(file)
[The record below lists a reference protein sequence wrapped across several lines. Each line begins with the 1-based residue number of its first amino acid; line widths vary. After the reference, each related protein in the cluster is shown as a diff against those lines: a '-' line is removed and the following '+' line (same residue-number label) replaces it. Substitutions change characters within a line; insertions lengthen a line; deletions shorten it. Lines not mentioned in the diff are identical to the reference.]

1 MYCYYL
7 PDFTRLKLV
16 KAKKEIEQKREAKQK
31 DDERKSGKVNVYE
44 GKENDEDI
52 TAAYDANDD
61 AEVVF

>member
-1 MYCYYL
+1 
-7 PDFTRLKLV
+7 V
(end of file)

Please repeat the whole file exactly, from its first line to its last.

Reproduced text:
[The record below lists a reference protein sequence wrapped across several lines. Each line begins with the 1-based residue number of its first amino acid; line widths vary. After the reference, each related protein in the cluster is shown as a diff against those lines: a '-' line is removed and the following '+' line (same residue-number label) replaces it. Substitutions change characters within a line; insertions lengthen a line; deletions shorten it. Lines not mentioned in the diff are identical to the reference.]

1 MYCYYL
7 PDFTRLKLV
16 KAKKEIEQKREAKQK
31 DDERKSGKVNVYE
44 GKENDEDI
52 TAAYDANDD
61 AEVVF

>member
-1 MYCYYL
+1 
-7 PDFTRLKLV
+7 V